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Publication numberUS6622575 B1
Publication typeGrant
Application numberUS 09/610,968
Publication dateSep 23, 2003
Filing dateJul 6, 2000
Priority dateJul 7, 1999
Fee statusPaid
Also published asDE10032363A1, DE10032363C2
Publication number09610968, 610968, US 6622575 B1, US 6622575B1, US-B1-6622575, US6622575 B1, US6622575B1
InventorsKazuyuki Nagata
Original AssigneeAgency Of Industrial Science And Technology, Ministry Of International Trade And Industry, Kazuyuki Nagata
Export CitationBiBTeX, EndNote, RefMan
External Links: USPTO, USPTO Assignment, Espacenet
Fingertip-mounted six-axis force sensor
US 6622575 B1
Abstract
A fingertip-mounted six-axis force sensor includes a fingerstall into which a fingertip of a human is inserted, an elastic component connected and fixed to the fingerstall, adapted to distort in response to specific force components including fingertip contact forces and contact moments, and equipped with a distortion detecting device for detecting force components in three axial directions, and a finger cover equipped with a fitting block and connected and fixed to the elastic component via the fitting block. Distortion of the elastic component produced in response to the fingertip contact forces and contact moments exerted onto an object by the human fingertip is detected by the distortion detecting device and converted into an electrical signal that is taken out and processed to calculate the fingertip contact forces.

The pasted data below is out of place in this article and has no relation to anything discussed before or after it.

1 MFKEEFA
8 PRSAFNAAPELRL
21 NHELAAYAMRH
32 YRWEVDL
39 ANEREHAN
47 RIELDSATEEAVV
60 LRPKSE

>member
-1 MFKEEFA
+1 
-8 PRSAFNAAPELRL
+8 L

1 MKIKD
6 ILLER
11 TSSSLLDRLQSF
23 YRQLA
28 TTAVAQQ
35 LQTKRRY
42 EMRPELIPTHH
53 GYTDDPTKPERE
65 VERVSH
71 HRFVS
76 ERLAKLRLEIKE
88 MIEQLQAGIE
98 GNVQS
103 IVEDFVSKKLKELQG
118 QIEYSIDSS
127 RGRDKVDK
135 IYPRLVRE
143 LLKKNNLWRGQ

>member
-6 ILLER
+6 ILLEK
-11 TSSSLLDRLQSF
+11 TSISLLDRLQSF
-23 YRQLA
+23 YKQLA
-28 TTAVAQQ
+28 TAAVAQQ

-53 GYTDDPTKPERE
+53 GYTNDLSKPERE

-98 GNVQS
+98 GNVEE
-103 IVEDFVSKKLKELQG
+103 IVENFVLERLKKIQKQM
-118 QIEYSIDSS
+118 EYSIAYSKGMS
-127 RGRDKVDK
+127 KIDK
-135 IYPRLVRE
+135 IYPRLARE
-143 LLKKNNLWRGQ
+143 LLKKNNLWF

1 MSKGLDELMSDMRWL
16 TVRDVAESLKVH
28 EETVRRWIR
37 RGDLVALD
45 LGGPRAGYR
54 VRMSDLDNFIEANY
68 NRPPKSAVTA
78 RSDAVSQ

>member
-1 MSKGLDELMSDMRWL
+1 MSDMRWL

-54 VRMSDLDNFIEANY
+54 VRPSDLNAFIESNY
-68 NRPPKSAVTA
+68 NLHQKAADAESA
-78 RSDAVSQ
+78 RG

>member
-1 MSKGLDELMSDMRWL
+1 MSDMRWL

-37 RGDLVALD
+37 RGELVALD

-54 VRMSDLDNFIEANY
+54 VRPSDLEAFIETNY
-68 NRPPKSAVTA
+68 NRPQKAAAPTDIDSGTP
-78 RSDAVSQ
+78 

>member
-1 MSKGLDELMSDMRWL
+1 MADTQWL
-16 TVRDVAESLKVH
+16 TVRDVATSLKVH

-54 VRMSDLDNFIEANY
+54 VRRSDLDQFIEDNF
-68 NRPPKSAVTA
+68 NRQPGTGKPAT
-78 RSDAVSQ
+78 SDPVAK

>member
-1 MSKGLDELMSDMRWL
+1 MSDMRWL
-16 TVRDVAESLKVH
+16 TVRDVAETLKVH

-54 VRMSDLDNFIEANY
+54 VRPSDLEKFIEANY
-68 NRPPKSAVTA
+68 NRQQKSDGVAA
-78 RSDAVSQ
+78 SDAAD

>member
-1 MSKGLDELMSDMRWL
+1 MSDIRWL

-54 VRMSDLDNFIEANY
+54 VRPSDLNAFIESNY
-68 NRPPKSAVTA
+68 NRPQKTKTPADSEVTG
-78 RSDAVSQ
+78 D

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Claims(5)
What is claimed is:
1. A fingertip-mounted six-axis force sensor comprising:
a fingerstall into which a fingertip of a human is inserted;
a distortion detecting device configured to detect force components;
an elastic component connected and fixed to the fingerstall, adapted to distort in response to specific force components including fingertip contact forces and contact moments, and equipped with the distortion detecting device; and
a finger cover equipped with a fitting block and connected and fixed to the elastic component by the fitting block;